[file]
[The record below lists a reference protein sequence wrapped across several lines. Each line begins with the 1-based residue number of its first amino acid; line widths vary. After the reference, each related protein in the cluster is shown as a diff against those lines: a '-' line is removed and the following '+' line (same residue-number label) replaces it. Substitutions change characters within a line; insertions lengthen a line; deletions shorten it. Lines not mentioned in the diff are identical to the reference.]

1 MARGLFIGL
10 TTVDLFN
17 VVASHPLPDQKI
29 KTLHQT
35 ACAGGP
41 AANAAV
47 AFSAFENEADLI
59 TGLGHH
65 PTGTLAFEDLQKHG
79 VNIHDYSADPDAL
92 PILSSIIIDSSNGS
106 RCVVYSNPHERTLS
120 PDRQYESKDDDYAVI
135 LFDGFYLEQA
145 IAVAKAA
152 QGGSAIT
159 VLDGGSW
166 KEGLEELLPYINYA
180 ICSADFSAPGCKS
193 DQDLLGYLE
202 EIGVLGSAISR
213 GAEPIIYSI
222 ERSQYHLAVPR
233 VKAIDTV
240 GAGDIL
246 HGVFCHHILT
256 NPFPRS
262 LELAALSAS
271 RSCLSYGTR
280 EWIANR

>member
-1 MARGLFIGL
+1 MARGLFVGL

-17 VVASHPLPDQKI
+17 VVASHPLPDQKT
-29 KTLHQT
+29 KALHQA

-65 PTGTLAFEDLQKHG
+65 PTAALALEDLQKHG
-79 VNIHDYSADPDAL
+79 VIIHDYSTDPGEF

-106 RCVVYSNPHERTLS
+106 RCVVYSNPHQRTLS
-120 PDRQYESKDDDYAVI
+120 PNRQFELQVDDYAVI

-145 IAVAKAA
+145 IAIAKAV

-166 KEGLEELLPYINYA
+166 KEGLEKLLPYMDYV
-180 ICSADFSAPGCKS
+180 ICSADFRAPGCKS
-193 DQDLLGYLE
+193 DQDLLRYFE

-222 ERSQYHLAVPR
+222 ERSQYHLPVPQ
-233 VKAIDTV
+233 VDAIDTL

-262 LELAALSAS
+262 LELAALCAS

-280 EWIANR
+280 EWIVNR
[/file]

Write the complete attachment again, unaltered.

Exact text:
[The record below lists a reference protein sequence wrapped across several lines. Each line begins with the 1-based residue number of its first amino acid; line widths vary. After the reference, each related protein in the cluster is shown as a diff against those lines: a '-' line is removed and the following '+' line (same residue-number label) replaces it. Substitutions change characters within a line; insertions lengthen a line; deletions shorten it. Lines not mentioned in the diff are identical to the reference.]

1 MARGLFIGL
10 TTVDLFN
17 VVASHPLPDQKI
29 KTLHQT
35 ACAGGP
41 AANAAV
47 AFSAFENEADLI
59 TGLGHH
65 PTGTLAFEDLQKHG
79 VNIHDYSADPDAL
92 PILSSIIIDSSNGS
106 RCVVYSNPHERTLS
120 PDRQYESKDDDYAVI
135 LFDGFYLEQA
145 IAVAKAA
152 QGGSAIT
159 VLDGGSW
166 KEGLEELLPYINYA
180 ICSADFSAPGCKS
193 DQDLLGYLE
202 EIGVLGSAISR
213 GAEPIIYSI
222 ERSQYHLAVPR
233 VKAIDTV
240 GAGDIL
246 HGVFCHHILT
256 NPFPRS
262 LELAALSAS
271 RSCLSYGTR
280 EWIANR

>member
-1 MARGLFIGL
+1 MARGLFVGL

-17 VVASHPLPDQKI
+17 VVASHPLPDQKT
-29 KTLHQT
+29 KALHQA

-65 PTGTLAFEDLQKHG
+65 PTAALALEDLQKHG
-79 VNIHDYSADPDAL
+79 VIIHDYSTDPGEF

-106 RCVVYSNPHERTLS
+106 RCVVYSNPHQRTLS
-120 PDRQYESKDDDYAVI
+120 PNRQFELQVDDYAVI

-145 IAVAKAA
+145 IAIAKAV

-166 KEGLEELLPYINYA
+166 KEGLEKLLPYMDYV
-180 ICSADFSAPGCKS
+180 ICSADFRAPGCKS
-193 DQDLLGYLE
+193 DQDLLRYFE

-222 ERSQYHLAVPR
+222 ERSQYHLPVPQ
-233 VKAIDTV
+233 VDAIDTL

-262 LELAALSAS
+262 LELAALCAS

-280 EWIANR
+280 EWIVNR